As Christmas approaches, it’s easy to get tied up with everything that needs to be done and to avoid thinking about next year until there’s time to take a breath amid the chaos of it all.
Instead of waiting till school goes back to think about what you’d like to achieve in 2024, it’s worthwhile taking a little time now to think about your vision for the year ahead.
If you’ve ever had your ‘colours’ analysed by a fashion stylist, you’ll know it’s an interesting exercise that helps you to determine which colours suit you best when it comes to clothing and accessories. I had a lot of fun when I did this. On completing the process, I had a well defined palette of colours to choose from when selecting my next outfit.
As part of this process, I also catalogued my wardrobe. I was pleased to find that most of the clothes I already owned fitted within the preferred colour scheme. Intuitively, I had a sense of what suited me and what didn’t. There are some colours I like better than others, and there’s a good reason for this.
However, there were a few items of my wardrobe that clearly stood out as being the wrong shades. With my new-found knowledge, I was happy to cull these immediately, regardless of how long I may have had them or how much I might have paid for them. I was happy to send a pile of good clothes to the charity shop so that someone else could have use of them.
What’s really powerful about the colour-matching process is that it also let me know which colours to avoid. I can now walk into a clothing store and immediately dismiss anything that’s khaki, gold or brown. I can confidently buy black and white without fear that it’s ‘boring’, instead knowing that it flatters my features. Having a clear vision of what will work makes the decision-making process so much easier.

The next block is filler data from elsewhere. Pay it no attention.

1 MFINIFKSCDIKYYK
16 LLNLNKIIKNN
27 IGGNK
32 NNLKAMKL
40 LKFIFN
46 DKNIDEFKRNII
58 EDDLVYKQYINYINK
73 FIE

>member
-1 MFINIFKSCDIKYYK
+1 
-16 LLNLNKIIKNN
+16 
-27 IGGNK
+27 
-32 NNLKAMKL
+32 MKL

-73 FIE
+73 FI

I can see clearly now
It’s the same when we define the vision for our business – for the long term, or for the year ahead. It’s easy to think of this as an airy fairy concept, and some people are inclined to believe that having a vision is a waste of time. They perceive that, as the world is changing so fast and the future is so uncertain, ‘how can we possibly think ahead?’ But how much time and money do we waste trying on clothes that will never suit us, or buying outfits that we’ll never wear?
Having a clear vision makes all the day-to-day decisions much easier. It provides a yardstick. To work, the vision must be well defined and meaningful. It should also be succinct. If you and the people in your team can’t state your vision off the top of your heads without prompting, then it’s probably too wordy, lacks a meaningful connection, or is ill defined.
An example of a clear and meaningful vision is Volvo Cars’ ‘safety vision’: ‘Aiming for zero’. It’s easy to understand what achieving this vision would look like. For Volvo it means no deaths or serious injuries in cars that they manufacture.
Volvo recognises that the technology in its cars can only do so much and that human behaviour is a key determinant of vehicle incidents. Therefore, as well as its standard safety features, Volvo also focuses on speeding, intoxication and driver distraction in pursuit of its vision.
If you have a vision that isn’t working, it may need to be more clearly thought out. If you’re too caught up in the day-to-day decision making without time to think ahead, stepping back and clarifying your vision is the first move you need to make to get things back on track.
I wish you every success in 2024!
By Dr Monique Beedles.
This article was published in Retail Pharmacy magazine December